Do you have to spar in order to be an effective striker or can you simply hit punching mitts and kicking pads to get the same result? This question comes up quite a lot, so let me take a few minutes to address it.

At my academy, Next Level Martial Arts, we have new people joining all the time. Most of these beginner students have never trained any form of martial arts a day in their life. They are brand new to all of this stuff, so what do we do with them? We throw them in the ring with killers, so they can learn how to be a professional punching bag! How else are they going get TUFF?!?! I'm kidding of course :)

When new students begin with us we start them off in a beginner class. In this particular class our brand new students start off with the basics. Before a child learns how to run you must first teach them how to crawl, stand and walk first. It's no different when teaching someone how to be a proficient striker. Before a student can be an effective striker in a fight or sparring situation he or she must first learn proper stance, correct footwork, the different strikes - including hands, feet, knees and elbows, and the appropriate defense for the various strikes. Once our beginner students become adept at these things they start to incorporate more drills. After they show us that they can skillfully throw and defend strikes we begin to allow them to participate in novice sparring drills like one and two step sparring. Once the student displays a level of competency at this stage we begin to let them participate in the sparring sessions.

Now, when I say the words "sparring session" I don't want to assume you know what I'm talking about so let me explain. When students are finally allowed to spar they are permitted to do so at an intensity level of around 20-30%. We feel that provides the best learning environment for students. As students improve and become more skillful we allow them to increase the intensity of their sparring. Regardless of how skilled our students are we don't want them ever trying to kill each other, because that defeats the purpose of the sparring session.    The sparring session is not meant to be a tough man contest nor is it an opportunity to show the beating you can put on someone. The sparring session is meant to provide students with an environment where they can practice and begin to internalize the techniques they've been learning in class.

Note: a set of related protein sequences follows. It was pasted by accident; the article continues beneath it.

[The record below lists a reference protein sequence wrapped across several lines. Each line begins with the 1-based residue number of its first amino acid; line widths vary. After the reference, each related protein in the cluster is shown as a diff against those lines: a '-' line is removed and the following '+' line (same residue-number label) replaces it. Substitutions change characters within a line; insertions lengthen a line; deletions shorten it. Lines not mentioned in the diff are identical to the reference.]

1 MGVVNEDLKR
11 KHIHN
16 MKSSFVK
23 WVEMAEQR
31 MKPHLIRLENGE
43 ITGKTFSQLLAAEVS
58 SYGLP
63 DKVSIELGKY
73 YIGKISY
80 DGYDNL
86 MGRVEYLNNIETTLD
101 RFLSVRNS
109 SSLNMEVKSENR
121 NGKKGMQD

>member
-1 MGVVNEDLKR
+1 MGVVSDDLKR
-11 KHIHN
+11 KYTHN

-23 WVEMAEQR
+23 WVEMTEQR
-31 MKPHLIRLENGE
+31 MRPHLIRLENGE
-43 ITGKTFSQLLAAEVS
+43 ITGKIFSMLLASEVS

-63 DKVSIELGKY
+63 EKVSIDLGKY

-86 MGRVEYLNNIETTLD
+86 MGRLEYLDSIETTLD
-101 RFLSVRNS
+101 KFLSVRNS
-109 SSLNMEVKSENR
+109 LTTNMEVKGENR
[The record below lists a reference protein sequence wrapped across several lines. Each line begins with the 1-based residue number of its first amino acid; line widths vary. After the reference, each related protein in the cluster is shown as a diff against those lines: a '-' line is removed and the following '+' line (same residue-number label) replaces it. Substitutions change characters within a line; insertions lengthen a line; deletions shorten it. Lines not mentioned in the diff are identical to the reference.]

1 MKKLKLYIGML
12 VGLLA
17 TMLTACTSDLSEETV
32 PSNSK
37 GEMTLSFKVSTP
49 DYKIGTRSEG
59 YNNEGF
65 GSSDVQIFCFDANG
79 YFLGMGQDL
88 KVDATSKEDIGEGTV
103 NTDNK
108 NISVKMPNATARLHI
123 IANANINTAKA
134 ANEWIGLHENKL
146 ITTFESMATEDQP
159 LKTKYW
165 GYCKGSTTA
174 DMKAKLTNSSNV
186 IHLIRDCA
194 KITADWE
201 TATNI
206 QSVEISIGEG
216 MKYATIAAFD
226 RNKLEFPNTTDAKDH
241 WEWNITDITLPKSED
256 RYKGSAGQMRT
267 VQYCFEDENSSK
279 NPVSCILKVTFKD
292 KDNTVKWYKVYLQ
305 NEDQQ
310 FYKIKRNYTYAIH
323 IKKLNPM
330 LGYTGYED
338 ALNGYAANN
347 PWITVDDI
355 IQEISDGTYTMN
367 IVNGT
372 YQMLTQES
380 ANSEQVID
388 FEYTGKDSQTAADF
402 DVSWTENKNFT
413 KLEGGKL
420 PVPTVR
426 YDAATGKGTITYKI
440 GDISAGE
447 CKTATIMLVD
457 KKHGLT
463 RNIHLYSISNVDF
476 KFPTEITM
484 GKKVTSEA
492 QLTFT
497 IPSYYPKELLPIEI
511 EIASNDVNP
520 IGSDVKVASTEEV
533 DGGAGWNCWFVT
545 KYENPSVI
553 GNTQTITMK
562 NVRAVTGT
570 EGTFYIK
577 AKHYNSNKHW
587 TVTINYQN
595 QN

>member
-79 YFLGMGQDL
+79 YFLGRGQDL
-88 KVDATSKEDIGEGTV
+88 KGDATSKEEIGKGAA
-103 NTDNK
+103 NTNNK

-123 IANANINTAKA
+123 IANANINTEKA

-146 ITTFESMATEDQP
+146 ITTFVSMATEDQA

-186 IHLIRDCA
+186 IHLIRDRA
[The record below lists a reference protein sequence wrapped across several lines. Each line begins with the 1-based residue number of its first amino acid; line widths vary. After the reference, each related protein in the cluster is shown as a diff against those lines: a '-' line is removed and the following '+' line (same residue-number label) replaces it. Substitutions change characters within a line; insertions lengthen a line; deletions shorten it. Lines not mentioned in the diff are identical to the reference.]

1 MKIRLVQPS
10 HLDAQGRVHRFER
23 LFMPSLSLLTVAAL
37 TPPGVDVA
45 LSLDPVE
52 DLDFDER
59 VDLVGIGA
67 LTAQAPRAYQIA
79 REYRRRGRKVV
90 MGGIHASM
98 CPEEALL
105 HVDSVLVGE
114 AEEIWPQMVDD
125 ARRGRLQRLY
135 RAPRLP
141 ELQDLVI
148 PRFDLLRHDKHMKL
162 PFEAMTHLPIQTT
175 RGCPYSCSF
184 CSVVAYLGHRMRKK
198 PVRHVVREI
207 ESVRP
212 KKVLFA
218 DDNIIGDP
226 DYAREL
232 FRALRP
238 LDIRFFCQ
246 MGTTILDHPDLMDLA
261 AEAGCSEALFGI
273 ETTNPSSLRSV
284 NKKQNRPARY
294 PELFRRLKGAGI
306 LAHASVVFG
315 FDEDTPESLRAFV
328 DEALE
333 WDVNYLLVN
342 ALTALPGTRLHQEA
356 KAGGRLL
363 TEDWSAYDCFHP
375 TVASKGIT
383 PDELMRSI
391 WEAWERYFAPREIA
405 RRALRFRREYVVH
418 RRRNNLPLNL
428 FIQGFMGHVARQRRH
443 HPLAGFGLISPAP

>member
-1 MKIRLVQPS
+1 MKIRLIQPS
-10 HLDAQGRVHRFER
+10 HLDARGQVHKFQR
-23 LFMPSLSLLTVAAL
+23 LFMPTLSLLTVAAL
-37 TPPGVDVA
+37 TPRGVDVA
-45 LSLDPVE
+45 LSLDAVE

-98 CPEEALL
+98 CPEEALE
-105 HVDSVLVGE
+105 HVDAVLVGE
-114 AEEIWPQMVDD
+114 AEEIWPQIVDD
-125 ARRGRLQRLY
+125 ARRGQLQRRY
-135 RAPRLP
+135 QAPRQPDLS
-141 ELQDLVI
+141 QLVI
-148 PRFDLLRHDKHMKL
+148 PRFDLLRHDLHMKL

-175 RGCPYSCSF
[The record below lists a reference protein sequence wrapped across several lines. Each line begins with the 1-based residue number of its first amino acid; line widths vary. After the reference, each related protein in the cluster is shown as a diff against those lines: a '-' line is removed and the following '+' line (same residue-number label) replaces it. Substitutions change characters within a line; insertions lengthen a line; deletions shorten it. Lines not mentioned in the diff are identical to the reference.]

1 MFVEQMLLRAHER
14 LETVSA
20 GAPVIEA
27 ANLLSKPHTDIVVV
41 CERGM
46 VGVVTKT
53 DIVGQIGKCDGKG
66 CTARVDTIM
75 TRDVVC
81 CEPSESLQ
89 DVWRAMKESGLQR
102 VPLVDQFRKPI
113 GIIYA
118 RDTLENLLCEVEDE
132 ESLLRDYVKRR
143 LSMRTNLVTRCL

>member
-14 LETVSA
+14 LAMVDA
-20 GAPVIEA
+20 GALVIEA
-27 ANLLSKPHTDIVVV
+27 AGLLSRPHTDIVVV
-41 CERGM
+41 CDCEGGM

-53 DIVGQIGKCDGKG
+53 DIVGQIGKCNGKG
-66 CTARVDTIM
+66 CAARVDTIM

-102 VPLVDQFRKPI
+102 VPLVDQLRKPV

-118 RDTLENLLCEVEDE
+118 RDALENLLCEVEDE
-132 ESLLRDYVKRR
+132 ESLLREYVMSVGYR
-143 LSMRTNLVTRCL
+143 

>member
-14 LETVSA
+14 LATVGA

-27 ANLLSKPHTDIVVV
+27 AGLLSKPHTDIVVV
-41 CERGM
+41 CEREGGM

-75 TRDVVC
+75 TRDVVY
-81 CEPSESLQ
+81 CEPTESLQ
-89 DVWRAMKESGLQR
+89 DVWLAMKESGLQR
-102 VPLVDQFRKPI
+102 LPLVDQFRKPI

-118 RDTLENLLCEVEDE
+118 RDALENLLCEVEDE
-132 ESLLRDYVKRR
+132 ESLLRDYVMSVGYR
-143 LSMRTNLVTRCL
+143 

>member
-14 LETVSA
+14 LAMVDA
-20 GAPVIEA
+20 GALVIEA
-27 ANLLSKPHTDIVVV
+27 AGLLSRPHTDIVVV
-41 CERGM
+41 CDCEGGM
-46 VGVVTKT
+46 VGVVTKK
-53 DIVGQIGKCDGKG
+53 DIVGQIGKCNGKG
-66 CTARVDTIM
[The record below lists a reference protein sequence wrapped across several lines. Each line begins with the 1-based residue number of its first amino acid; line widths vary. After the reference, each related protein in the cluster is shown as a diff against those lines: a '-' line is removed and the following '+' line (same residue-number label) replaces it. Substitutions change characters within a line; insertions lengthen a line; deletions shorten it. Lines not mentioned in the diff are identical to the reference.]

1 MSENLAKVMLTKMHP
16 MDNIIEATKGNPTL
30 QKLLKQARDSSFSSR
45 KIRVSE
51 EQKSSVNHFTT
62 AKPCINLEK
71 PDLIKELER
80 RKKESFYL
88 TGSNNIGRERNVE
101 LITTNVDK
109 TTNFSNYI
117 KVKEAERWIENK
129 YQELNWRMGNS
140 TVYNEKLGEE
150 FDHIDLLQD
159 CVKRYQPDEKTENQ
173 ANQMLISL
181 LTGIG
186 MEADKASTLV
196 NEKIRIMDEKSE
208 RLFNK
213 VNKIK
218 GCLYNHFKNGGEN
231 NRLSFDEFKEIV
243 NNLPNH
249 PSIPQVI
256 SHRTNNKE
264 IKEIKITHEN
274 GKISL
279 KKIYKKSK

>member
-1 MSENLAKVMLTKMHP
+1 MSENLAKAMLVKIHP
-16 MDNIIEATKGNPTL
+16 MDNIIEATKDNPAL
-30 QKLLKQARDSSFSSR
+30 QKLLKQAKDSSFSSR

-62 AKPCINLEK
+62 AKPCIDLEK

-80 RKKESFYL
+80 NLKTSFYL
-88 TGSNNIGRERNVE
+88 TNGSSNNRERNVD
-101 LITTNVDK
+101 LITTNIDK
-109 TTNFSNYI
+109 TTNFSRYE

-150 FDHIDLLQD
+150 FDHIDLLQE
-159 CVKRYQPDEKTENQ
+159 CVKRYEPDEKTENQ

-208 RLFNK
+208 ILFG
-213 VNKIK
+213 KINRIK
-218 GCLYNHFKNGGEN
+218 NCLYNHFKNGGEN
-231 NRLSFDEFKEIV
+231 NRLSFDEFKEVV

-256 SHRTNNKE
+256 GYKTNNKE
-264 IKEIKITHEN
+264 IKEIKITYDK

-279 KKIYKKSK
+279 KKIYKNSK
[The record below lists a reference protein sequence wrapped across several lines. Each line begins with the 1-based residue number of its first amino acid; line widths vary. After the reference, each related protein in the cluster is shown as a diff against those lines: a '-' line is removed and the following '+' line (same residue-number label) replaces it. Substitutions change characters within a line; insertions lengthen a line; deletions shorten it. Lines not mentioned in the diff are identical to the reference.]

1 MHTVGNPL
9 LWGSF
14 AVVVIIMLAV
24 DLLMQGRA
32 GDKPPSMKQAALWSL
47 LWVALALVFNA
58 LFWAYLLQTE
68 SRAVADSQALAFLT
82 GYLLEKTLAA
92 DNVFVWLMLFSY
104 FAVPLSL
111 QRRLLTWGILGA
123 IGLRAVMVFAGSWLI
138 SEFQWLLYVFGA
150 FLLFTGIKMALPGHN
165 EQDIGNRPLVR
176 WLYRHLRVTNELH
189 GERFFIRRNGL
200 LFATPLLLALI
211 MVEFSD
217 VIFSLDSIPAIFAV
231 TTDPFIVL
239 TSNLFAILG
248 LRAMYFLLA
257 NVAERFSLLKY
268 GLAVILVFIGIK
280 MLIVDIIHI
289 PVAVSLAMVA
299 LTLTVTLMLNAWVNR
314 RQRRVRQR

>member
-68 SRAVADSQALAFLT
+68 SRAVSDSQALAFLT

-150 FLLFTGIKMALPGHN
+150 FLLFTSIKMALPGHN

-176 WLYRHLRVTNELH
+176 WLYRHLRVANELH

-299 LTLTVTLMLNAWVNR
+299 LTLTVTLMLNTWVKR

So, do you have to spar in order to be an effective striker or can you simply hit punching mitts and kicking pads to get the same result? I personally believe that if you never spar you'll never internalize the techniques you learn and practice in class. For example, if all you ever do is hit pads and you never spar you'll never realize how important it is to keep your hands up. The same is true with Jiu-Jitsu. In Jiu-Jitsu, if all you ever do is practice techniques and participate in simulation drills, and you never do any live rolling, you'll never develop the feel and timing to apply those techniques in real life application. When you actually spar and grapple live the techniques you practice are internalized and become part of who you are.

So, yes, you have to spar if you want to become and effective striker. One reason I know this is because every time we allow a student to begin sparring they're like a deer caught in the headlights. They are shocked at how bad they performed. It's not to say they don't know how to throw powerful, technically proficient strikes, because they do. But, what they lack is something that only rounds and rounds of sparring can give them, and that's things such as timing, accuracy, feel, vision, and reaction to movement.

This is not to say that you can't learn how to strike by punching mitts and kicking pads, because you most certainly can. But, if you want to become an excellent striker who is able to demonstrate that in a real life situation against another human being who's trying to hit you back you must spar. You must put your hours in the ring and begin to internalize the techniques you practice so what you practice becomes who you really are. I hope this helps answer your question :)


James Terlecki